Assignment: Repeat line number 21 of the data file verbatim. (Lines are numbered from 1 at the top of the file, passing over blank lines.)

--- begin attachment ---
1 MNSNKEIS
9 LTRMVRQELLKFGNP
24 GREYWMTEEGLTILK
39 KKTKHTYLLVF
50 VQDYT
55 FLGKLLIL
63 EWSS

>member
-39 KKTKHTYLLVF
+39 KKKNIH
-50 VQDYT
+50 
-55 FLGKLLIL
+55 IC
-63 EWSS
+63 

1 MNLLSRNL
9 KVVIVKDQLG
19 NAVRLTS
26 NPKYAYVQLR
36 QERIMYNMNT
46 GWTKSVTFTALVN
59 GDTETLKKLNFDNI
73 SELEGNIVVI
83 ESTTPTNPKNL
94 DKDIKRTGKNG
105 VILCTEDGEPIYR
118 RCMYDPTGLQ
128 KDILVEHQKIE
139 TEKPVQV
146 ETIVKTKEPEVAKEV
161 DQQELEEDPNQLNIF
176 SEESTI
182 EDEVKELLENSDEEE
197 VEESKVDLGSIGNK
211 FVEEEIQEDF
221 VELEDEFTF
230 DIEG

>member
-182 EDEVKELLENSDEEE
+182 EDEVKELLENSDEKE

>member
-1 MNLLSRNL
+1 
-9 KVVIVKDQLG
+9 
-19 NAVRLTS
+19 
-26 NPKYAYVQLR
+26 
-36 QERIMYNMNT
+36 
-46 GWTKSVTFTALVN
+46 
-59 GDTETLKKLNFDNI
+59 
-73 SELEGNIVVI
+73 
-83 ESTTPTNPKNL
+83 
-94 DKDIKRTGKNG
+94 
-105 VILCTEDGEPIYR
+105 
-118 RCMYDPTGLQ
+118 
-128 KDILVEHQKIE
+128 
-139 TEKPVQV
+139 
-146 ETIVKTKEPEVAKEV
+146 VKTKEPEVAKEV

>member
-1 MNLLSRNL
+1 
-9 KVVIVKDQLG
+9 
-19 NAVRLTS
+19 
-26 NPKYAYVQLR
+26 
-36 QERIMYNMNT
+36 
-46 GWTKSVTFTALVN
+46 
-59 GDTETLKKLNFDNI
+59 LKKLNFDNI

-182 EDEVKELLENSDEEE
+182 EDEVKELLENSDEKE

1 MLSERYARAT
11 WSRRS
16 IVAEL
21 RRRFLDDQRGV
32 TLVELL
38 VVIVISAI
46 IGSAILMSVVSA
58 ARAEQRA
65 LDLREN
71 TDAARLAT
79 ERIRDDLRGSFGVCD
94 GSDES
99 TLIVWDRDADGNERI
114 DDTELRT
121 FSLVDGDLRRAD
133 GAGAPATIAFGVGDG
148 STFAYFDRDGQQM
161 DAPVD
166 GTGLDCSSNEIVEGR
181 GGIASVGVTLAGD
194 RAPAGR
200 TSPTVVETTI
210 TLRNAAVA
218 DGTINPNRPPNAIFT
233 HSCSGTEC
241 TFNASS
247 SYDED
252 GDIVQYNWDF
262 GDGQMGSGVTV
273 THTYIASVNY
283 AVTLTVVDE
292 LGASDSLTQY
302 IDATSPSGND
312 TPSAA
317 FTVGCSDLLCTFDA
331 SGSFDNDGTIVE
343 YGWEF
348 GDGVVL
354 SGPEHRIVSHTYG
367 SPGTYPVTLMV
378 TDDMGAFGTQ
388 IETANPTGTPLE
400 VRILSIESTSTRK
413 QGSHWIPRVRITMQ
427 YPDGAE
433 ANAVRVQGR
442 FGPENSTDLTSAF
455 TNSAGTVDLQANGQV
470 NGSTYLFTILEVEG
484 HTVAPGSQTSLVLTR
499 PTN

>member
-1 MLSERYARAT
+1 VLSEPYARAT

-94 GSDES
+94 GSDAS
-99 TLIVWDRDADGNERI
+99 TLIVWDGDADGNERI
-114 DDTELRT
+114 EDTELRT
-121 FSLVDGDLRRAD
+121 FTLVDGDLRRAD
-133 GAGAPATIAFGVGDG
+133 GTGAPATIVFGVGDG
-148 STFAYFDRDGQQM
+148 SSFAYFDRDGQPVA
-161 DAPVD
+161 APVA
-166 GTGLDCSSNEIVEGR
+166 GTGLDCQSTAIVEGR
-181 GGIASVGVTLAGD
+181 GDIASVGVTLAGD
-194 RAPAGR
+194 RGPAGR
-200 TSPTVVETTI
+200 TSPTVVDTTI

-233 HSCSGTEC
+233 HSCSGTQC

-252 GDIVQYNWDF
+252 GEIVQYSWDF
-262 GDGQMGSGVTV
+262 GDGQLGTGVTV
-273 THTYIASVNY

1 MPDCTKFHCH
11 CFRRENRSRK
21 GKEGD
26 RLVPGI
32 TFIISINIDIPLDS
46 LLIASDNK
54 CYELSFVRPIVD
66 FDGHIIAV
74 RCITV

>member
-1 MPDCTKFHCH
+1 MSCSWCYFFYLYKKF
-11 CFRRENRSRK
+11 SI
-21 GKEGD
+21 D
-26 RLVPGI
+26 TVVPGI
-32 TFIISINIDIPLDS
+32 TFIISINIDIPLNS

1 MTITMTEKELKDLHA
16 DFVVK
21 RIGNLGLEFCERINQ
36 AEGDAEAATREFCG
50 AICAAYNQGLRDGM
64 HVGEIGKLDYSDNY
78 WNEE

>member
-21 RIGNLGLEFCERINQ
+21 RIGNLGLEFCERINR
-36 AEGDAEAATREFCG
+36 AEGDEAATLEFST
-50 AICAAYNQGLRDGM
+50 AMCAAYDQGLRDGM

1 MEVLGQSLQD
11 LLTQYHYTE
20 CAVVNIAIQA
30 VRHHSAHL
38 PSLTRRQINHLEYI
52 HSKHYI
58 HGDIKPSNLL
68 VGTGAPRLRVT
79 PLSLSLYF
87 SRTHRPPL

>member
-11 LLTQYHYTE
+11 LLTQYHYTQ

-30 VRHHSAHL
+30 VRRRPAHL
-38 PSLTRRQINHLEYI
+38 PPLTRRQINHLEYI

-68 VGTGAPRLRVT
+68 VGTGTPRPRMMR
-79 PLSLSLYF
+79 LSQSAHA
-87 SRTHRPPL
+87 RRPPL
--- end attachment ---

36 QERIMYNMNT